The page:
It’s no accident first-world nations have serious immigration problems. Their own policies caused the problem in the first place. For centuries, European nations stole resources from their colonies, then left native populations in poverty with few resources to build a vital economy.

Historically, European nations milked considerable resources from poor countries around the world. Foreign occupiers in third-world countries forced natives to do the hardest jobs: felling trees in thick forests, farming, mining, reaping riches and shipping them to world markets. With few exceptions, profits went to European coffers.

European expatriates established privileged societies, relying on native servants for the smallest chores. They called exploited nations “colonies.” It’s no coincidence that most natives in these far-flung lands were dark-skinned.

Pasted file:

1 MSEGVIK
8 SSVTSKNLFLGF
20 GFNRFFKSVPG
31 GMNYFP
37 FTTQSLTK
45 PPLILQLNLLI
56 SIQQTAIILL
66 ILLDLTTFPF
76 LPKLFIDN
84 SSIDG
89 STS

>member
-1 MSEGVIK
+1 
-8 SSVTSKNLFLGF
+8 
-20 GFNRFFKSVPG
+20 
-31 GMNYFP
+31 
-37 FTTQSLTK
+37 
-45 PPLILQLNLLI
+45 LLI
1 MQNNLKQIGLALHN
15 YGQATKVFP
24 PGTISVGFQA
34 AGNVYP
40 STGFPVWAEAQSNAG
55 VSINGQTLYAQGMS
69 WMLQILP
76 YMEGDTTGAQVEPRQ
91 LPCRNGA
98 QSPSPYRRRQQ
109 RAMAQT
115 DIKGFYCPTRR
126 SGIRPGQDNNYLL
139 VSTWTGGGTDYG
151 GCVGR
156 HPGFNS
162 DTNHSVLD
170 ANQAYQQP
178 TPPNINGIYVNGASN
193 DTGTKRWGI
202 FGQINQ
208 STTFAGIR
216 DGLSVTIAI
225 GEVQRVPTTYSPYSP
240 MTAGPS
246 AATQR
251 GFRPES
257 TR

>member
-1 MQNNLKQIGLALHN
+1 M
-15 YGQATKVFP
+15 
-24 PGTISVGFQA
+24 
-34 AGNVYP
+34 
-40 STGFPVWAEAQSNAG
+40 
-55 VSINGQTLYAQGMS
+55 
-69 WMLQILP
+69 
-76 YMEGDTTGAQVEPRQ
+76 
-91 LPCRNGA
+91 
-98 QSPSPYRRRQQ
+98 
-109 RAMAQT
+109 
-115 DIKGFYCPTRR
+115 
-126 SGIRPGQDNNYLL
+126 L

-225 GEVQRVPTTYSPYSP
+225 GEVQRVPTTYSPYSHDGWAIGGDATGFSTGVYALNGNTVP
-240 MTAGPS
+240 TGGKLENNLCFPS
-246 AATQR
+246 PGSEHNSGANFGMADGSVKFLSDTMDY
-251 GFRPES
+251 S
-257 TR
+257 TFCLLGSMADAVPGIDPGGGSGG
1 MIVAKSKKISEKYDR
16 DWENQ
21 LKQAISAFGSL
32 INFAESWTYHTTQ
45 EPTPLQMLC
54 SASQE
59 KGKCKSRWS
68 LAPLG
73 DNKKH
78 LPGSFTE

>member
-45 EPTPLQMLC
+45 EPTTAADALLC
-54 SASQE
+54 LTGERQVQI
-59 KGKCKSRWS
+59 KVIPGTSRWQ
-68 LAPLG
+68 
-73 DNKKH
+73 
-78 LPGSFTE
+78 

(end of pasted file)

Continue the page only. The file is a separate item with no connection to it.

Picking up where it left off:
Pale-skinned occupiers justified disreputable policies by claiming superiority based on superficial details:

● their light skin made them superior to people of color;
● Christianity was the “true religion,” the religion of “peace”;
● theirs was the “one true God”;
● European languages were easier to understand than those of native populations;
● European culture was “civilized”; native cultures were “savage.”

Occupiers controlled subject natives by:

● suppressing native languages, cultures, and religions;
● controlling native education;
● limiting native employment opportunities, pay, and benefits.